4 Simple Ways to Protect Pollinators in Fall

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Give The Pollinators A Home!

Put a pause on your fall cleanup!

Whether you’ve carefully selected plants for your garden for pollinators to enjoy or you just happen to see them float and flutter by your garden throughout the summer, it’s no doubt that having pollinators around brings your garden to life. But what happens to our pollinators once the weather cools? More often than not, many of our pollinators remain in our gardens long after you stop seeing them appear each day. By preparing your garden a certain way each fall, you’ll help them survive the cooler months and return to your landscape once again.

Help Pollinators Survive Winter And Return Next Year With These 4 Easy Tips

Illustration of a hand putting a small house over a butterfly that is sitting on a leaf

1. Only Mulch Where Needed

Save the bees!

While mulching is often encouraged to protect plant roots, we urge you to leave some areas of your garden bare this season to help bees who find their winter homes underground. You don’t need to forgo mulching entirely, only spread mulch in areas where it’s an absolute necessity. Bees often burrow in the ground as the weather starts to cool to make shelter and stay warm. Mulch often prevents this process.

2. Avoid Cutting Back Native Plant Stems

Many bees make their nests in the hollow stems of native plants. By saving that step for spring you help keep possible bees’ nests intact. Plus the stems in your garden add additional texture and interest to your fall and winter landscape!

3. Leave The Leaves In Your Flower Beds Alone

Protect butterflies and caterpillars!

Many butterflies overwinter in your garden. Adult butterflies hide and make a home in the leaf litter, some butterflies form chrysalises from spent plant material like leaves and stalks for hibernation and caterpillars typically roll themselves inside leaves and seed pods. Beyond butterflies, many other beneficial insects overwinter in the spent plant material in your garden whether it be as adults or eggs. Instead of cleaning up leaf litter, consider leaving it through spring to allow our butterflies and beetles to carry out their full lifecycle within your garden.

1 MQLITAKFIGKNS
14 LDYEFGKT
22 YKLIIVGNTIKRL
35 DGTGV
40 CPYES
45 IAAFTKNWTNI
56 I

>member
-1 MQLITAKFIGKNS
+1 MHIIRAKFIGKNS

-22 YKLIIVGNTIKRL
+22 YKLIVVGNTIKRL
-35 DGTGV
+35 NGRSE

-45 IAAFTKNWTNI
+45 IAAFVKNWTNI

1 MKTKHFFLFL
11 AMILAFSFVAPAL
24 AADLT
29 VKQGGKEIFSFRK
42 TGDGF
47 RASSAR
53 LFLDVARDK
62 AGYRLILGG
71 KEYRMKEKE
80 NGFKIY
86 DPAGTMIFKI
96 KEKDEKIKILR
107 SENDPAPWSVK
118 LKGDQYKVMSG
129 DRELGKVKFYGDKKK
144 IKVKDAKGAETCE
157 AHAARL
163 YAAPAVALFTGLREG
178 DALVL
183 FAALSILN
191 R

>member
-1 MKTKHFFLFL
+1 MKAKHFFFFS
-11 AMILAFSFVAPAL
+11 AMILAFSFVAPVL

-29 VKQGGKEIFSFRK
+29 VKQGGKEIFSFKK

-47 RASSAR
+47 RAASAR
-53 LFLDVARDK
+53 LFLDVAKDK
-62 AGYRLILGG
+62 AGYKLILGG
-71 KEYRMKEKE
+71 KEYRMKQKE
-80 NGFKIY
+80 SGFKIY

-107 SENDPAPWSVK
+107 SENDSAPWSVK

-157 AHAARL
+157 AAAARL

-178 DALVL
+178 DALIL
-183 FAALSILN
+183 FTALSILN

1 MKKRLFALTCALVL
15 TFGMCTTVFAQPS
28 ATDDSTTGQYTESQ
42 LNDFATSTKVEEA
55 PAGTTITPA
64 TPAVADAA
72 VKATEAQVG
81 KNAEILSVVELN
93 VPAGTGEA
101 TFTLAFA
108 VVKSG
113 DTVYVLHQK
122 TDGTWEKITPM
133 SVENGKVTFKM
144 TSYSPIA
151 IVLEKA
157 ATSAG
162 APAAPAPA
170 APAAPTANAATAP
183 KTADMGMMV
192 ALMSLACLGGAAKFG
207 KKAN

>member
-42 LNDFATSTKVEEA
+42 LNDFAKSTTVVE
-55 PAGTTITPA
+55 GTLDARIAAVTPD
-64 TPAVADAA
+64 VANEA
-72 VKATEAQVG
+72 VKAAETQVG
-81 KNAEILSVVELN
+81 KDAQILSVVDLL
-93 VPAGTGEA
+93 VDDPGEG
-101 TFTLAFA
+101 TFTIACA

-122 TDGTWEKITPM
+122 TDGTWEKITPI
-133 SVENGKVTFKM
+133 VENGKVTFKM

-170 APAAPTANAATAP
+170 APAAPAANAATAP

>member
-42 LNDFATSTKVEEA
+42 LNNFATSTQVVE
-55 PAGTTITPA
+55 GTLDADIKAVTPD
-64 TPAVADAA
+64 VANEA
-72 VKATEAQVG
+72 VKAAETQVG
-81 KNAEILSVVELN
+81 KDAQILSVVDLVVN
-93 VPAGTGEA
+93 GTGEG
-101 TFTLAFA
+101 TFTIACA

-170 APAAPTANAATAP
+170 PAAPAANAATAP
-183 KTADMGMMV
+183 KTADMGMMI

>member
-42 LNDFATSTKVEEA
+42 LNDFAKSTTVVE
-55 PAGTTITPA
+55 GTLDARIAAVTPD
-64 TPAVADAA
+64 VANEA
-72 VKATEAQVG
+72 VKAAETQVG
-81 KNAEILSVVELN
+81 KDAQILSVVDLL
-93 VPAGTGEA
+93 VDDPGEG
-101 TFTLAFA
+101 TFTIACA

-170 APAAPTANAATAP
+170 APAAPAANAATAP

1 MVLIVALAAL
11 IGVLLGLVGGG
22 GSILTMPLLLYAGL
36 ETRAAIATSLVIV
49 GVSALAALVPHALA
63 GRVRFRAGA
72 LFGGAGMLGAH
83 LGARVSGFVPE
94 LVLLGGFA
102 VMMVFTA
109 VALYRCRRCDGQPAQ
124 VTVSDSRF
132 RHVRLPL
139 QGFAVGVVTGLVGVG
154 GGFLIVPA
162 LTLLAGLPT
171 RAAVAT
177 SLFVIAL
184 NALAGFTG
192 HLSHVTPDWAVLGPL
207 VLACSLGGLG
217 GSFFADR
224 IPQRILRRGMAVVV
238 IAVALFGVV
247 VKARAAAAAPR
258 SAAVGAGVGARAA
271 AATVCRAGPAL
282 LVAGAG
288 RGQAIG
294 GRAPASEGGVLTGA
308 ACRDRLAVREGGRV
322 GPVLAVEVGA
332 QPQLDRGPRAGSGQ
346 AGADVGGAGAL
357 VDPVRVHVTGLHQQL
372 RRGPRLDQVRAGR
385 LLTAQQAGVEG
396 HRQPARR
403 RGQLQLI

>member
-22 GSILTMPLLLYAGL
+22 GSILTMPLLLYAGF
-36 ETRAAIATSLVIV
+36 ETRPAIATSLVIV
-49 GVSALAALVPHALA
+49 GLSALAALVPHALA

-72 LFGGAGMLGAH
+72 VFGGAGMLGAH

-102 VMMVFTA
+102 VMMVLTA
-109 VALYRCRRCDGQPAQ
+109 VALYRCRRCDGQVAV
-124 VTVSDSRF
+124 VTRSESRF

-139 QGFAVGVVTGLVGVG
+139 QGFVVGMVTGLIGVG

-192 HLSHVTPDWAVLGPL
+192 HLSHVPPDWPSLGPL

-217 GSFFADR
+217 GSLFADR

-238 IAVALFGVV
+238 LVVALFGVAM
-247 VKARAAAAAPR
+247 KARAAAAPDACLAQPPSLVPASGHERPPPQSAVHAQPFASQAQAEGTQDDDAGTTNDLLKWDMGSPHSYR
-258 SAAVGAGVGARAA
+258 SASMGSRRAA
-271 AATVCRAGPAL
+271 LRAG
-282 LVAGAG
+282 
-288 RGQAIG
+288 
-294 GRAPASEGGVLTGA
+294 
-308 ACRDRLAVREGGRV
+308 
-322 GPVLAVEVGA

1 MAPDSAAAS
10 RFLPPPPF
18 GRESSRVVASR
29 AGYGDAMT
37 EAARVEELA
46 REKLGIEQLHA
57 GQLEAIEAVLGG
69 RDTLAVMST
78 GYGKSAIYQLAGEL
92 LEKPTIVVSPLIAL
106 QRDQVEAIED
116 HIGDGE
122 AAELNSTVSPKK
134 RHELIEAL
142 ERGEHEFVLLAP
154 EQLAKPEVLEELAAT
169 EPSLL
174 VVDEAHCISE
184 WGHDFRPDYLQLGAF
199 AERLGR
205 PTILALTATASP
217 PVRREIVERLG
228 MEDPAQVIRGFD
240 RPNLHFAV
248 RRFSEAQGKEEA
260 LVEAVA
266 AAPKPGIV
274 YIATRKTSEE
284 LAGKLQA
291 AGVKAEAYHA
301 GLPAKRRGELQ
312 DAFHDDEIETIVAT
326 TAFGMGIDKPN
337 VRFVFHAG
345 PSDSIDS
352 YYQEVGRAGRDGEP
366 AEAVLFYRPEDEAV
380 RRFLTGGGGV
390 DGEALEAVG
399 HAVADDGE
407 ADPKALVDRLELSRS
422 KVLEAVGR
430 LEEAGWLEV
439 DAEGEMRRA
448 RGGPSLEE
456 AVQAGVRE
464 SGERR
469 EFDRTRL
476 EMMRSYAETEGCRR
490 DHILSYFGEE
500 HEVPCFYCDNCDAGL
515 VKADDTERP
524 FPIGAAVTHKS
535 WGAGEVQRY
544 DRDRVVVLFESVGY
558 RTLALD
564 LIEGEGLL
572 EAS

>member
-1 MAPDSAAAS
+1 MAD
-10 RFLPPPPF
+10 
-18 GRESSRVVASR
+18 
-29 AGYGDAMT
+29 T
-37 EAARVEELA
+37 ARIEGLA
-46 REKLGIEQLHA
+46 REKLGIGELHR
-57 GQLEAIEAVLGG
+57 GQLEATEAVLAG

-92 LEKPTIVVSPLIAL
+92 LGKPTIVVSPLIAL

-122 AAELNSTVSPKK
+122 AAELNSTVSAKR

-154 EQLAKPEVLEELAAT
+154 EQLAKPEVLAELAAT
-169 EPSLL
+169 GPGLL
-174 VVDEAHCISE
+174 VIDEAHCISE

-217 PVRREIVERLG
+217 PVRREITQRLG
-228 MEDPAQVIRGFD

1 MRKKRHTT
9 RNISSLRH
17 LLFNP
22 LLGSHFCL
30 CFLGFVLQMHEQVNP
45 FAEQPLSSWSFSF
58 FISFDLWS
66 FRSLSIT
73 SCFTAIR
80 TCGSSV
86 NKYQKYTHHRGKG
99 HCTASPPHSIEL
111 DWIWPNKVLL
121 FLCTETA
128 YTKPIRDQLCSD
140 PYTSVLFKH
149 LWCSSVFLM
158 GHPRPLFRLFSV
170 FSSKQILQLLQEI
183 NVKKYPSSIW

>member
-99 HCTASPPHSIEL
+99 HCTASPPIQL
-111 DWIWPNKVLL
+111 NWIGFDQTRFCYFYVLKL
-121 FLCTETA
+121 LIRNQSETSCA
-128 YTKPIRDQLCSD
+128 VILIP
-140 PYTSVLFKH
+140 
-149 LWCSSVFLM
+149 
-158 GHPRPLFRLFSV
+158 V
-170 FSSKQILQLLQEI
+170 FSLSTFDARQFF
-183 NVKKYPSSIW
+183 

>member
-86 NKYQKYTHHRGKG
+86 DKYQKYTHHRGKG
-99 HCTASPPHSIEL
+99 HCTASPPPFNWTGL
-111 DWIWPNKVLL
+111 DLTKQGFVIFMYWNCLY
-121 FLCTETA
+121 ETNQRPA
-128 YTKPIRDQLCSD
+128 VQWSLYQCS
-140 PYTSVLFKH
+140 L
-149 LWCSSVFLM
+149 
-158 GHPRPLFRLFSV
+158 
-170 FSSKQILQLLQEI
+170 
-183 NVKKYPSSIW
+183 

4. Avoid Cutting Back Seedheads And Foliage

The birds need your plants!

The seedheads on many of your favorite plants offer food to migrating birds and those that call your garden home. Some birds eat insects, and by leaving foliage and leaf matter alone, you allow birds to search for bugs living amongst the leaves, providing them with an essential food source to get through winter. Plus, the standing plant material offers screening and shelter for birds as they forage for food around your garden.

Save Your Clean Up Until Spring!

So when is the best time to clean up your garden?

Just before new growth begins is the perfect time to pick up your garden cleanup. Just be careful! While some insects will emerge before your spring cleanup has begun, there may be a few stragglers. To give them the best opportunity, lay the debris aside (along a fence is a great place!) so the bugs have a chance to emerge at their own pace.

Do you have plants with a disease or pest problem?

Go ahead and clean these up after the first frost in fall. In this case, it’s better to remove the afflicted material from your garden to prevent it from reoccurring next spring!

The best thing to do in the fall is to sit back and relax! There is no need to clean up seedheads or cut back stems; leave the leaf matter in flower beds alone too. The birds, butterflies, and more will thank you for saving your garden cleanup until spring.

Written by: Miranda Niemiec, click here to read bio.

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